He expects that as the main “weapon” in the current and proposed WES packages, lasers will remain the central technology for the foreseeable future, certainly as long as it takes for the new one to enter service. Some non-laser technology in the wings involves precision inertial measurement units. If that eventually bears fruit, it would mean users no longer would be affected by smoke, foliage, snow, mud splatter, humidity or line of sight all of which can undermine a laser and can affect the level of confidence in the system’s accuracy.

The kill-no kill sensors on the torso, shoulders and head contribute significantly to the training reality. “If you’re in an urban environment and only your head is sticking out, you shouldn’t get hit in the leg,” Beauchemin explained. But what happens when there are two vehicles in close proximity to each other and you only want to attack one? “With 7.62 or 5.56 ammunition, you only hit one target at a time.” However, something like a shoulder-fired missile or a mortar round could affect more than one vehicle and shrapnel would cause casualties among dismounts in or near a LAV hit by a tank round.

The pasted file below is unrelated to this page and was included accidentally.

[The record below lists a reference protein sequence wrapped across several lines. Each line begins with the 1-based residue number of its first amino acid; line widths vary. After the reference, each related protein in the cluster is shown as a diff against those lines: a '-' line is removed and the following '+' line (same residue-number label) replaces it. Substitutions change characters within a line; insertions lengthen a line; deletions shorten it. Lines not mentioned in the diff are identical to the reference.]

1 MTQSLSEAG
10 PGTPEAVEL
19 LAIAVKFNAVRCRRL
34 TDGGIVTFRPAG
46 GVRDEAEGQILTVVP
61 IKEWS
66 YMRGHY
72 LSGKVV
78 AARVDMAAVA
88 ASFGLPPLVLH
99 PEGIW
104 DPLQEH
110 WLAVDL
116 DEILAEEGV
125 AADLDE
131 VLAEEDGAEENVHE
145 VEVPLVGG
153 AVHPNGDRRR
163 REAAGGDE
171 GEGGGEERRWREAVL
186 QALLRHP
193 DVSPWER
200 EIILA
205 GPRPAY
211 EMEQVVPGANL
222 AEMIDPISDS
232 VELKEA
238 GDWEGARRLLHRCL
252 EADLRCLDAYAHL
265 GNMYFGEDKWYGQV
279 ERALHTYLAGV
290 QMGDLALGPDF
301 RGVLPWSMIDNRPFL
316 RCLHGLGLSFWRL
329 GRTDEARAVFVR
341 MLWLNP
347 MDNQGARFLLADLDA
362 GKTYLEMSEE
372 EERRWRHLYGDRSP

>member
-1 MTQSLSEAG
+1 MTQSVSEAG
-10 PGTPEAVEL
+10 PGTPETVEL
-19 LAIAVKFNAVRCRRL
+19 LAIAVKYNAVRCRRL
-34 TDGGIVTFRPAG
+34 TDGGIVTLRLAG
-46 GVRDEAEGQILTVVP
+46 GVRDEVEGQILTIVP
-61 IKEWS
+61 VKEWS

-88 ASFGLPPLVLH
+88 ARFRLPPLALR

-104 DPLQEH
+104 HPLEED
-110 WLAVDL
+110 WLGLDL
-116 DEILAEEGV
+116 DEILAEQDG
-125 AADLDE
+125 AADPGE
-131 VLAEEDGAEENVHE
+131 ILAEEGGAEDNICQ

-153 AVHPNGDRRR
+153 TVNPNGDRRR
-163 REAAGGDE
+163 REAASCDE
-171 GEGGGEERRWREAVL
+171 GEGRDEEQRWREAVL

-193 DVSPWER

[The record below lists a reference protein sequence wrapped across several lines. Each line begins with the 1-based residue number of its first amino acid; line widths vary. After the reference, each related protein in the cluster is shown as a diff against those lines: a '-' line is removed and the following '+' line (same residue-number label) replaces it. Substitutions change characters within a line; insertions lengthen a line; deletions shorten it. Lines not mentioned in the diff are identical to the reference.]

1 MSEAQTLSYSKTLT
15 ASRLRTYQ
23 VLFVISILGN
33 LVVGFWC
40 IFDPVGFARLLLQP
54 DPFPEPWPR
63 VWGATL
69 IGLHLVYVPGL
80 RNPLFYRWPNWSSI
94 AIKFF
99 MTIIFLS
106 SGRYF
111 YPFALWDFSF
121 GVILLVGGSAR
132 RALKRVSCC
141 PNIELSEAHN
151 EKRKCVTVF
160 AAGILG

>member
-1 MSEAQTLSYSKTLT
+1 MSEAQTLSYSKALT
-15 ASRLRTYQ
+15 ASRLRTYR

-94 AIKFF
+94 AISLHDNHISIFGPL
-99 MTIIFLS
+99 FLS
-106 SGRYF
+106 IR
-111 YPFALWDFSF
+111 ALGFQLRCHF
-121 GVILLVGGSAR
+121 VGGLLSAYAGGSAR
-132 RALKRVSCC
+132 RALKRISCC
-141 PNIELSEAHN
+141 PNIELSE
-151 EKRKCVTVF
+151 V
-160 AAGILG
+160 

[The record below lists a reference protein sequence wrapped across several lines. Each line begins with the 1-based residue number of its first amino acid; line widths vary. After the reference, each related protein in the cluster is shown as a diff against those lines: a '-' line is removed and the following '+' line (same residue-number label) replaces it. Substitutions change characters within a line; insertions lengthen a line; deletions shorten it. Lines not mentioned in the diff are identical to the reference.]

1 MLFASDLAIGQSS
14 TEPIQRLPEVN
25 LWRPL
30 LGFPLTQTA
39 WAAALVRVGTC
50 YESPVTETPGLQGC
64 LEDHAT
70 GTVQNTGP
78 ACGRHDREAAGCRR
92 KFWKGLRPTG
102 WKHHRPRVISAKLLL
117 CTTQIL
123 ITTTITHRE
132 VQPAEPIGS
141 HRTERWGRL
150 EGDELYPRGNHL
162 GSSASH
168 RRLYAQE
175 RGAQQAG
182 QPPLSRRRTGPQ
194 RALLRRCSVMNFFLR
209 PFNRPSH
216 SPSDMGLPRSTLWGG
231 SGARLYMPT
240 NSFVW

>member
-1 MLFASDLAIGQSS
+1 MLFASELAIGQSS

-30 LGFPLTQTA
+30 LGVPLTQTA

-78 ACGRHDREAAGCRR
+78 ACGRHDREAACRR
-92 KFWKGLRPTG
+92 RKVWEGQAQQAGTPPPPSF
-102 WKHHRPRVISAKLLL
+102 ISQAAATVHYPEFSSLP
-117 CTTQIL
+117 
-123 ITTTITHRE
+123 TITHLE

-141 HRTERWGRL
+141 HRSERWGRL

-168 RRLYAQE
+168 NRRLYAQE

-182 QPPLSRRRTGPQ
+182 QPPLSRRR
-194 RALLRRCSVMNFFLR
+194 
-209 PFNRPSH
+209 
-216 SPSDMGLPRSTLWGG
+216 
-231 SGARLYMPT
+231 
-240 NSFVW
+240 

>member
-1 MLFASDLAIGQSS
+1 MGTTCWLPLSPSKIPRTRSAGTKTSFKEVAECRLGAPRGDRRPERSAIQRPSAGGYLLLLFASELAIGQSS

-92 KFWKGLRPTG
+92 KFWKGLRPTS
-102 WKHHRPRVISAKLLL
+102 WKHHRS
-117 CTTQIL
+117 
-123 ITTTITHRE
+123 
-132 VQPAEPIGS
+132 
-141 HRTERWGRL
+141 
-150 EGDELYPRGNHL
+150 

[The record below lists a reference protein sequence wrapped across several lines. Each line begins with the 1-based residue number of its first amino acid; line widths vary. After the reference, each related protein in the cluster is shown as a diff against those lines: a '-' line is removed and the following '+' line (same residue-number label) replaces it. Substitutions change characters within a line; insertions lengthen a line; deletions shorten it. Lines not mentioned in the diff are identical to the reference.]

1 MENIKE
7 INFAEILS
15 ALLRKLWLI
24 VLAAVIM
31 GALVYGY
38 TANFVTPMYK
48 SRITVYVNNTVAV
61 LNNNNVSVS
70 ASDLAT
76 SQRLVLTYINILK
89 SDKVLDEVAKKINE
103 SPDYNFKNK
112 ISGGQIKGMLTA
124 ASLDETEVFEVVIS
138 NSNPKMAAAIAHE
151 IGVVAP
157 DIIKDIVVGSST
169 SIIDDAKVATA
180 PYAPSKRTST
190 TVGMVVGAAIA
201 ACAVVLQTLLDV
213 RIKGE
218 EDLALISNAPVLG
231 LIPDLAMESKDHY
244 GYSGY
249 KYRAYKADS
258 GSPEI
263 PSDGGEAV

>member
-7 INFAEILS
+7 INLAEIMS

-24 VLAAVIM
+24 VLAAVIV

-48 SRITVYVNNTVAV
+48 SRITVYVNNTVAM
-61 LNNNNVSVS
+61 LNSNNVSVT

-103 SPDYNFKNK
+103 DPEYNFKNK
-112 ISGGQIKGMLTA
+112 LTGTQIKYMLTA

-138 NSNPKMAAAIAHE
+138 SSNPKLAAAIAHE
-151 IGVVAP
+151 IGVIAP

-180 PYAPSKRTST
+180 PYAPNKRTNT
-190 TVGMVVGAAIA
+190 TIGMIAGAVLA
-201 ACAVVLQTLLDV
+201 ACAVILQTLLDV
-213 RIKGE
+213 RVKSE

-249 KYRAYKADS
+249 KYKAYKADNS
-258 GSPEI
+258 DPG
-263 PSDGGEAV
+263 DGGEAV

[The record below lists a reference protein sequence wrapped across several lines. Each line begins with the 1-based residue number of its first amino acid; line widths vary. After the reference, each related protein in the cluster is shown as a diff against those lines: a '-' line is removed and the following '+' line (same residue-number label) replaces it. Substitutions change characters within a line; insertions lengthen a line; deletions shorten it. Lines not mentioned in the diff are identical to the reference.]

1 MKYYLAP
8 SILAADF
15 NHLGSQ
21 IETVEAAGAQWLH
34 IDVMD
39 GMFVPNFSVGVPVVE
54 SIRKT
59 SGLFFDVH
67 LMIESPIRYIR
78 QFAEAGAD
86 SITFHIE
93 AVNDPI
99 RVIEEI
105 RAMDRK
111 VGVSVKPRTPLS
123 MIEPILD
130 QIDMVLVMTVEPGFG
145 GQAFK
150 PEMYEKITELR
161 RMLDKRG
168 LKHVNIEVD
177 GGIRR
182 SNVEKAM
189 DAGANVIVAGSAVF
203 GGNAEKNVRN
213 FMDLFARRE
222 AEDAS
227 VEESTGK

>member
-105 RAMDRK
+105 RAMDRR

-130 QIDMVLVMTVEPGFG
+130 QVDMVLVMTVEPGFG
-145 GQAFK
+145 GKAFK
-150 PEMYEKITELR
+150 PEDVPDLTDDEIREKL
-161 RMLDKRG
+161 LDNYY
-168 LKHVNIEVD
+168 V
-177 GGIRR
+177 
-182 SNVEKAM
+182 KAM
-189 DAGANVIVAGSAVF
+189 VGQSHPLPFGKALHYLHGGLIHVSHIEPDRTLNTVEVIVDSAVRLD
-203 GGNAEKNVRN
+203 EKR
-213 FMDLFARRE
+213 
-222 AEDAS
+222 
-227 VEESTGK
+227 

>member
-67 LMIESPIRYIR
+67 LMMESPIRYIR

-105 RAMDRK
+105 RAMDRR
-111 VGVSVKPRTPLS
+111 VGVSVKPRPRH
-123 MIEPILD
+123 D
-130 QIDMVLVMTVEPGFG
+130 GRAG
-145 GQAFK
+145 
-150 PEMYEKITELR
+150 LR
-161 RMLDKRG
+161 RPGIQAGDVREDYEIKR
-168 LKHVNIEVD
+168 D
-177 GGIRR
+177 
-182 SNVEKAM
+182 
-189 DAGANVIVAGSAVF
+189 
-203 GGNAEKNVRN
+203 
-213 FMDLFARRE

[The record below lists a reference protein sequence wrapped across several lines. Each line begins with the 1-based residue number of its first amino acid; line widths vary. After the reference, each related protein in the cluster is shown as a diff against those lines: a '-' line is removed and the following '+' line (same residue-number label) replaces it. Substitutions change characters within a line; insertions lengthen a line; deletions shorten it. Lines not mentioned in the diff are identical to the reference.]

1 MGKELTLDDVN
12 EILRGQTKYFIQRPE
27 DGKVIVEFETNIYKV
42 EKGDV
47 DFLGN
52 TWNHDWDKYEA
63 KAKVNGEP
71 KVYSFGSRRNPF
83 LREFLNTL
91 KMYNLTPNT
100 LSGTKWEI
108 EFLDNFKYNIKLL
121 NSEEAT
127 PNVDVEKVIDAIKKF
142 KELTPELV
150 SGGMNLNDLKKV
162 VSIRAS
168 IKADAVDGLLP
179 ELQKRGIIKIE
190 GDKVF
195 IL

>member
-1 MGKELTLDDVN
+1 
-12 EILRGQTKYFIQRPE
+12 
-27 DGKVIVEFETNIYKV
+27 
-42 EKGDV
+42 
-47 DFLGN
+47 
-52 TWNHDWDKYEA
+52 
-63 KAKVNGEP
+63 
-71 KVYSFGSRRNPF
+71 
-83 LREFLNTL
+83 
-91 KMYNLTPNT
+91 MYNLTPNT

“There’s a clear difference between using blanks, simunition or WES. You don’t want to become a casualty but now you can become one really quickly when you have fire laid on you from a machine gun. I’ve seen it; people go down very fast but this is exactly what you want during training.” If all goes according to plan, it makes for a better soldier. “Exactly! The whole point is to test what you’ve planned and the execution, what went wrong and what went well.”